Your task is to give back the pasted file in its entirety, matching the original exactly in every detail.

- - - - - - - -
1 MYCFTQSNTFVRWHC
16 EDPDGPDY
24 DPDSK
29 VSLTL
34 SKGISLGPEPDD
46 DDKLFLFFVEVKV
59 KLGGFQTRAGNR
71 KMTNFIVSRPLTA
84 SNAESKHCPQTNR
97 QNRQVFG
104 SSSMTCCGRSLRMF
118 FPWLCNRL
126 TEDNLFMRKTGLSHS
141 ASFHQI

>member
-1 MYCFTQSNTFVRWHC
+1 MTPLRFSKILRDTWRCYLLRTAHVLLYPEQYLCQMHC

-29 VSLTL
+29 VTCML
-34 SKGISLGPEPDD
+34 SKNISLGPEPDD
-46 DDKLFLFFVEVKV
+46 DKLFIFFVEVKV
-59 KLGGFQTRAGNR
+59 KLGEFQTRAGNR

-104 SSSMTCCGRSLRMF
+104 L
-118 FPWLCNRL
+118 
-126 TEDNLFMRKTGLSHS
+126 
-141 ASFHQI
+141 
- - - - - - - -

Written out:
1 MYCFTQSNTFVRWHC
16 EDPDGPDY
24 DPDSK
29 VSLTL
34 SKGISLGPEPDD
46 DDKLFLFFVEVKV
59 KLGGFQTRAGNR
71 KMTNFIVSRPLTA
84 SNAESKHCPQTNR
97 QNRQVFG
104 SSSMTCCGRSLRMF
118 FPWLCNRL
126 TEDNLFMRKTGLSHS
141 ASFHQI

>member
-1 MYCFTQSNTFVRWHC
+1 MTPLRFSKILRDTWRCYLLRTAHVLLYPEQYLCQMHC

-29 VSLTL
+29 VTCML
-34 SKGISLGPEPDD
+34 SKNISLGPEPDD
-46 DDKLFLFFVEVKV
+46 DKLFIFFVEVKV
-59 KLGGFQTRAGNR
+59 KLGEFQTRAGNR

-104 SSSMTCCGRSLRMF
+104 L
-118 FPWLCNRL
+118 
-126 TEDNLFMRKTGLSHS
+126 
-141 ASFHQI
+141 